By Basilian Father Chris Valka
One in a series
A new year brings a new semester at Catholic Central High School, and while no one is entirely thrilled about the daily addition of snow that plagues the roadways, winter seems to promote a little more stillness, reflection and purity in the mind of my students. In American Literature, we began a new unit on Transcendentalism – perfect for this time of year. After a brief introduction, we imagined that our classroom was in Cambridge, Mass.,s circa 1836. As we sat casually inside, the snow continued to fall outside as we philosophized about life. They asked:
“What does the afterlife look like?”
“What brings about happiness?”
“What is the relevance of God?”
Happiness, they first determined, is success, which is measured in cash; but then we discussed it further and they concluded that happiness comes from experience. Most students agreed that happiness comes about through the activities of men and women. Thus, I asked about the relevance of God?
. . . . . silence.
In the middle of so many activities that occur in the world of a teenage boy, I asked, “Where does God enter the picture?” They agreed that they wanted an answer, but found it difficult to articulate. “So,” I said, “Let’s simplify it then: Why go to church?”
“For hope,” one young man said.
“So I can learn how it is I am supposed to live,” said another.
And another said, “It is the only place I can find quiet.”
Struck by their sincerity, I asked if they find what they desire in church. “Sometimes,” they continued, “but often what we learn about in church doesn’t really affect us too much. Like at Mass, I used to think that the priest was just simply talking to the adults, but then my mom couldn’t remember what the priest said either. I guess it didn’t matter much.”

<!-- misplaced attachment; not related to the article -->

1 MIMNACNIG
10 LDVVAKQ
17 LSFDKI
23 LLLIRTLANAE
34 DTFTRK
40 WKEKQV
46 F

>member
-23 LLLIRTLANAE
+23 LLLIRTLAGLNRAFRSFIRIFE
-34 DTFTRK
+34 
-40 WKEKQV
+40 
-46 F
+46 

“So why go?” I asked.
“Because I hope one day I’ll get it,” he said.
After class, I recalled a production that I did some time ago with Salt + Light Television entitled The Search for Church (the 20-minute video is linked here). That night, I watched it once again and found that my students reiterated what we discovered through that production – young people really want meaning in their lives, but even at church the message is often clouded. Yet, young people continue to come and remind the rest of us that our places of worship should ultimately be places of living hope.
My students are learning from the Transcendentalists that there is a time and a place for non-conformity. For my part, I pray that when the students find what they are looking for in church, it will be because the rest of us have learned from them as much as they have learned from us.
Father Chris Valka, CSB, was ordained a priest for the Congregation of St. Basil last May and is teaching at Detroit Catholic Central High School in Michigan.